Single-Channel Multi-Speaker Separation using Deep Clustering

Training deep discriminative embeddings to solve the cocktail party problem.

MERL Researchers: John R. Hershey, Jonathan Le Roux, Shinji Watanabe, Bret Harsham (Speech & Audio).
Joint work with: Yusuf Isik (Sabanci University, TUBITAK BILGEM) and Zhuo Chen (Columbia University).

Search MERL publications by keyword: Speech & Audio, separation, deep learning.


The human auditory system gives us the extraordinary ability to converse in the midst of a noisy throng of party goers. Solving this so-called cocktail party problem has proven extremely challenging for computers, and separating and recognizing speech in such conditions has been the holy grail of speech processing for more than 50 years. Deep clustering is a recently introduced deep learning architecture that uses discriminatively trained embeddings as the basis for clustering, producing unprecedented speaker-independent single-channel separation performance on two-speaker and three-speaker mixtures.

In our recently proposed deep clustering framework [Hershey et al., ICASSP 2016], a neural network is trained to assign an embedding vector to each element of a multi-dimensional signal, such that clustering the embeddings yields a desired segmentation of the signal. In the cocktail-party problem, the embeddings are assigned to each time-frequency (TF) index of the short-time Fourier transform (STFT) of the mixture of speech signals. Clustering these embeddings yields an assignment of each TF bin to one of the inferred sources. These assignments are used as a masking function to extract the dominant parts of each source.

Preliminary work on this method produced remarkable performance, improving SNR by 6 dB on the task of separating two unknown speakers from a single-channel mixture [Hershey et al., ICASSP 2016]. In [Isik et al., Interspeech 2016], we presented improvements and extensions that enabled a leap forward in separation quality, reaching levels of improvement -- over 10 dB SNR gain -- that were previously unobtainable even in simpler speech enhancement tasks. In particular, we showed how the model could be trained in an end-to-end fashion, optimizing the whole architecture for best signal quality. We also evaluated our method using automatic speech recognition (ASR), and showed that it can reduce the word error rate (WER) from 89.1% down to 30.8%. This represents a major advancement towards solving the cocktail party problem.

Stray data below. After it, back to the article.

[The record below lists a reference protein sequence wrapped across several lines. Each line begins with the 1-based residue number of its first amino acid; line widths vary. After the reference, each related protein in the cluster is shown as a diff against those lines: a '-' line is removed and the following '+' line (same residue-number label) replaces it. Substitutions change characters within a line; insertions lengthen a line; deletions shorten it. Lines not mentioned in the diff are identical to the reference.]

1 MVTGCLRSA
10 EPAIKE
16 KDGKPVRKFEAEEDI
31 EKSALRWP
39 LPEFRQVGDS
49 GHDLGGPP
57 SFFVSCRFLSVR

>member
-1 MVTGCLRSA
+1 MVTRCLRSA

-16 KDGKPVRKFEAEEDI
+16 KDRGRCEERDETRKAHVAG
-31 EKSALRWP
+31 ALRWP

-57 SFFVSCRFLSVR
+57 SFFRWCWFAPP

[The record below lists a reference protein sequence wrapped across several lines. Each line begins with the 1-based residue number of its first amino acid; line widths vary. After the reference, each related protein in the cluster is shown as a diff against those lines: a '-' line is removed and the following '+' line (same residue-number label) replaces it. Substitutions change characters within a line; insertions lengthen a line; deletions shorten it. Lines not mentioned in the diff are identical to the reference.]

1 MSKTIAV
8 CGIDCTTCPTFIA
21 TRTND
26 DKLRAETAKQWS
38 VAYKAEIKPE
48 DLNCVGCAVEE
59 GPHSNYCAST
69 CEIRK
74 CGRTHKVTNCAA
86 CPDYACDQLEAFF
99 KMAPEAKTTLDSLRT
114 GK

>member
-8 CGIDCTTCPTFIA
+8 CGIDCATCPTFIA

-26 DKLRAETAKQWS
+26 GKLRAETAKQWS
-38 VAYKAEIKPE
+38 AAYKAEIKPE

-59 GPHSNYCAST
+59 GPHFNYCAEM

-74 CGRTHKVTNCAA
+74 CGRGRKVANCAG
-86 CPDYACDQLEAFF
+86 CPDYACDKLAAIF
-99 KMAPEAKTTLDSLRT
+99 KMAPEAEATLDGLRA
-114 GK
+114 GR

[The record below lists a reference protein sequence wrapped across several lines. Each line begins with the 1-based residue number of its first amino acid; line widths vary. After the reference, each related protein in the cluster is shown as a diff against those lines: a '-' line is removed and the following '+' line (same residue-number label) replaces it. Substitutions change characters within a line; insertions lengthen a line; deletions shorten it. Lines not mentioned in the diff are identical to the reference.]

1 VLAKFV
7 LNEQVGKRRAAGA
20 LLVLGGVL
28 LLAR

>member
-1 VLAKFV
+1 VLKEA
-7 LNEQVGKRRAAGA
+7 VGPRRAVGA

In May 2017, our research was featured in a Mitsubishi Electric Corporation Press Release, and we presented a live demonstration of our speech separation system at the company's annual R&D event in Tokyo, Japan. The demonstration was widely covered by the media, with reports by three of the main Japanese TV stations and multiple articles in print and online newspapers.

Media Coverage:

Videos

Single Channel Multi Speaker Separation Using Deep Clustering

PowerPoint Demo

Deep_Clustering_Demo.pptx

Audio Samples


Female-female mixture, Original [ wav mp3 ogg ]


Female-female mixture, speaker 1, CASA [ wav mp3 ogg ]


Female-female mixture, speaker 2, CASA [ wav mp3 ogg ]


Female-female mixture, speaker 1, deep clustering [ wav mp3 ogg ]


Female-female mixture, speaker 2, deep clustering [ wav mp3 ogg ]

 


Male-male mixture, Original [ wav mp3 ogg ]


Male-male mixture, speaker 1, CASA [ wav mp3 ogg ]


Male-male mixture, speaker 2, CASA [ wav mp3 ogg ]


Male-male mixture, speaker 1, deep clustering [ wav mp3 ogg ]


Male-male mixture, speaker 2, deep clustering [ wav mp3 ogg ]

Script to generate the multi-speaker dataset using WSJ0

create-speaker-mixtures.zip

References